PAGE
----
Can I ask why you want to know this stuff? I agree with Marc; if you are accessing a field via Reflection, you're probably doing it wrong. You should be able to access the field within the class no problem (because it is just a private field) and from outside the class, you have no business looking at the private implementation details of another class. It is particularly egregious to use reflection to do an end-run around the thread safety imposed by the accessors. Those accessors are there for your protection; don't run around them.

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1  
"Can I ask why you want to know this stuff?" 1. Because it's fun and instructive! :) 2. I was writing an aspect using PostSharp which at a certain point had to know about the backing field delegate. I figured that might be a problem and was able to use another approach. – Steven Jeuris Mar 23 '12 at 23:20
    
3. As I didn't see any problems raised with e.g. this answer I figured it might be worthwhile asking it specifically. I'm starting to see a correlation between my questions and the magic trio that answer them. Thanks a lot! :) I also notice I should really start reading through that C# spec. Interesting stuff! – Steven Jeuris Mar 23 '12 at 23:21
    
And 100% full disclosure, I'm writing an aspect which eliminates the need for me to write "delegate {}" when creating events, hence my previous question. :) I just get a kick out of this sort of stuff. Even if it might be overkill, it's a great way to learn. :) – Steven Jeuris Mar 23 '12 at 23:30
    
If one declares a compiler-generated event Foo, is there any situation, other than the special-case handling for += and -=, in which a standards-compliant compiler could interpret Foo as anything other than the name of the backing field? If I had my druthers, the identifier associated with an event would only be usable for five operations: add, remove, set to null, invoke-if-not-null (no-op if null), and compare against null. For anything else, one would have to explicitly refer to the identifier used for the backing field. Nonetheless, since the spec isn't written that way, ... – supercat May 14 '12 at 21:30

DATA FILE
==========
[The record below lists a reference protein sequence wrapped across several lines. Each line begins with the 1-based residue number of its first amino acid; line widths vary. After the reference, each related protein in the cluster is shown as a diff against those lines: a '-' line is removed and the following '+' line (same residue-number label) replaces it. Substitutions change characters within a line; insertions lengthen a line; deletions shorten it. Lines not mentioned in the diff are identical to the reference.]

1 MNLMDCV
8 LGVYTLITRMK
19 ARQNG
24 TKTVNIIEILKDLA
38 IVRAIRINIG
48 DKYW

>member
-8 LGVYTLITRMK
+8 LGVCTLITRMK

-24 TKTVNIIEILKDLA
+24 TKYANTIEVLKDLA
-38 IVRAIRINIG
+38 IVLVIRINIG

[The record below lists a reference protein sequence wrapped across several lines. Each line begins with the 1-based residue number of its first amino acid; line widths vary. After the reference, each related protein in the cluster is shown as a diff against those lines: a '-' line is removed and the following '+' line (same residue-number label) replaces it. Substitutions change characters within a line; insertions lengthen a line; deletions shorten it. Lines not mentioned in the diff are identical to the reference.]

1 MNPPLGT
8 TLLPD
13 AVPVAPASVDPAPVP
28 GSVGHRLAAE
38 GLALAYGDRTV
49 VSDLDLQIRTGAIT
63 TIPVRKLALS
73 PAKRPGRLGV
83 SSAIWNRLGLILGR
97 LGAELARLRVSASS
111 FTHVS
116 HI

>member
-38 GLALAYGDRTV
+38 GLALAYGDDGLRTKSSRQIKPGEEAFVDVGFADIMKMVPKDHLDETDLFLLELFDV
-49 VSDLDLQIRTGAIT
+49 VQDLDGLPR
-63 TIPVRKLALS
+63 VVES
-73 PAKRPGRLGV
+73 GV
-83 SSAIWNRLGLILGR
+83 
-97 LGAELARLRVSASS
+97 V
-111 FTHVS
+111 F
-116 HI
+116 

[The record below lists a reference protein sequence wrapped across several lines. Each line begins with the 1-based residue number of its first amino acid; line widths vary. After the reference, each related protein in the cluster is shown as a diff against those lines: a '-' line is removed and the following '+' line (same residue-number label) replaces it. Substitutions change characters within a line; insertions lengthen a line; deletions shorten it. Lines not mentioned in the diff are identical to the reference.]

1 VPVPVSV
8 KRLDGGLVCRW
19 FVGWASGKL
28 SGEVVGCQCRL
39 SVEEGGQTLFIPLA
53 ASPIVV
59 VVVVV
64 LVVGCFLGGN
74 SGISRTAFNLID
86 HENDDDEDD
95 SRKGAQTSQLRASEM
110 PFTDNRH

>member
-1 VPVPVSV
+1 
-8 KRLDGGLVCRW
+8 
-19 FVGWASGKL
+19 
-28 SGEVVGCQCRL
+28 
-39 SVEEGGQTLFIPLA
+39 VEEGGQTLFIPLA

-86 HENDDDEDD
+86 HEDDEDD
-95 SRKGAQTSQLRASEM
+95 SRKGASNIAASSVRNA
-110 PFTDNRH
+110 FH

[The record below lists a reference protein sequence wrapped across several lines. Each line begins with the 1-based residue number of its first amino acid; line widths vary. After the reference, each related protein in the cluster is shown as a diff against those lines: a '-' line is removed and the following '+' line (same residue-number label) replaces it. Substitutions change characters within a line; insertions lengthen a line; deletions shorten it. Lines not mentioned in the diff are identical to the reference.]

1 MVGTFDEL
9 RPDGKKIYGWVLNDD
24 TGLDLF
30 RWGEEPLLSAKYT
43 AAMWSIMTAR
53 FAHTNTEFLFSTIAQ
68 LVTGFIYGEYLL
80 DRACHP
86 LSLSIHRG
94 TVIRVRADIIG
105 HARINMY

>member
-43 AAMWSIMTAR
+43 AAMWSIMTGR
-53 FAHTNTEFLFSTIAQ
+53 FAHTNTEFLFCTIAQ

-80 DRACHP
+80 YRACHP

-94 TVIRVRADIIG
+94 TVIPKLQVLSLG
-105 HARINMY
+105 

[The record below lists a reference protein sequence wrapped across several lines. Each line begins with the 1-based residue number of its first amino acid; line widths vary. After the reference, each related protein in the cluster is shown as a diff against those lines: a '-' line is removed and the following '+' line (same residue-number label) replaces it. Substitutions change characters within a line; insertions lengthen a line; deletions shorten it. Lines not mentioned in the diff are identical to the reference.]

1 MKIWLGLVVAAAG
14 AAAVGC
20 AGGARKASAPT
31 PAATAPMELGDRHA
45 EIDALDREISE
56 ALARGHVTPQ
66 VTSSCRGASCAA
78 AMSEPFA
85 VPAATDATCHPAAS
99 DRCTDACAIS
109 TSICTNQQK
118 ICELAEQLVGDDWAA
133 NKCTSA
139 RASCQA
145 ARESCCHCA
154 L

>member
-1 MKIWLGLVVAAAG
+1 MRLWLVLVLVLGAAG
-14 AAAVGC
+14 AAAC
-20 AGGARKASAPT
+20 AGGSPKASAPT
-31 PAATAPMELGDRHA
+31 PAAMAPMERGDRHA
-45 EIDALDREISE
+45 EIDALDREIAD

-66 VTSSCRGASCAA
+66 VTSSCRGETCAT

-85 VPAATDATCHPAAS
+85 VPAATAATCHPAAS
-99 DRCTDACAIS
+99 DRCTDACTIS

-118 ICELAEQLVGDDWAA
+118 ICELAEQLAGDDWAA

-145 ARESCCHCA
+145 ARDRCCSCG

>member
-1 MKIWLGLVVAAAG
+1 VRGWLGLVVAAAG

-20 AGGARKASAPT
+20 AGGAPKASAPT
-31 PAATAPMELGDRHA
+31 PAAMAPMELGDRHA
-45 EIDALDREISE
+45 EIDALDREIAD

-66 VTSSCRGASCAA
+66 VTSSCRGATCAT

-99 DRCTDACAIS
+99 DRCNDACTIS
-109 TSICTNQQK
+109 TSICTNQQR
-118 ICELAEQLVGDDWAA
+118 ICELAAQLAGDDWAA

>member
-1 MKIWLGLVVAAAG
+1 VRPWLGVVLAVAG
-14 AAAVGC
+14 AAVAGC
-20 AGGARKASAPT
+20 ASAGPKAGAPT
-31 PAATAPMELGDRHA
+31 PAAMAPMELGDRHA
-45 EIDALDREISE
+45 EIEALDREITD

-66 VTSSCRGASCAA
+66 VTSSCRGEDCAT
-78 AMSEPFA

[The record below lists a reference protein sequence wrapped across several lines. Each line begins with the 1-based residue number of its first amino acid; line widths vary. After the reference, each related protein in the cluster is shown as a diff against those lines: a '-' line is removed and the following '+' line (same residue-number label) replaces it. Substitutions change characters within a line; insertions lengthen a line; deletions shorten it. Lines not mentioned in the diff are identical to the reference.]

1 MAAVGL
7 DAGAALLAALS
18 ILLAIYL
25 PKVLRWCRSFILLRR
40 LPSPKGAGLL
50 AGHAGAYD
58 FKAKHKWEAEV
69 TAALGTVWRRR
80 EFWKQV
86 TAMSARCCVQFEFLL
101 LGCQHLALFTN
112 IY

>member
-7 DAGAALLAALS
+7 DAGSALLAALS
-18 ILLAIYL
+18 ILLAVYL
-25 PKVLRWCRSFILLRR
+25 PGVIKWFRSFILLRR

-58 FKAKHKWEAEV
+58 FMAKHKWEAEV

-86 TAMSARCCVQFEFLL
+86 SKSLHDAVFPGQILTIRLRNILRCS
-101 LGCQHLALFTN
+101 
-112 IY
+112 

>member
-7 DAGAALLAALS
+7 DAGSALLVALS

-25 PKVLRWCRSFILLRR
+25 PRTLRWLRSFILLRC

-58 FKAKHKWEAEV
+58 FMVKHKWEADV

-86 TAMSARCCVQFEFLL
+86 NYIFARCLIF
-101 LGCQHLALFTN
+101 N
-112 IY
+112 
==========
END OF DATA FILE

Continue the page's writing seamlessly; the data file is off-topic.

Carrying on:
...how could a standards-compliant compiler use anything other than the event name as a backing field? – supercat May 14 '12 at 21:31

No - from the C# 4 spec (section 10.8.1):

Within the class X, references to Ev are compiled to reference the hidden field _Ev instead. The name “_Ev” is arbitrary; the hidden field could have any name or no name at all.

So while source-code compatibility is guaranteed, there's no guarantee about the name of the generated field. (In practice, I wouldn't expect this to change any time soon in the MS compiler - but it's not guaranteed, so you shouldn't make assumptions.)

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Okay, thanks! So using GetField( eventName ) to find the backing delegate would only work for assemblies compiled with the 'correct' compiler. It might be interesting to know how many compilers use a different name. – Steven Jeuris Mar 23 '12 at 22:55
1  
@StevenJeuris: Not just that - it assumes that the event is being implemented with a field-like event in the first place. As Marc says, if you need to go behind the implementation's back, you're doing it wrong :( – Jon Skeet Mar 23 '12 at 23:00

The implementation of an event is a compiler implementation detail, and differs between compilers (MS c# 4 has a different implementation to MS c# < 4, and even the MS and ECMA specifications disagree).

Personally, I'd say: if you need to access the backing field via reflection, you probably aren't using events correctly.

share|improve this answer
    
"you probably aren't using events correctly" ... the world of aspects is a wonderful place. :) But you are right, I did already manage to write my aspect differently, eliminating the need to get the backing field. I was wondering whether or not I should keep GetFieldInfo() in my library, as it felt dangerous. It's gone now. ;p – Steven Jeuris Mar 23 '12 at 23:00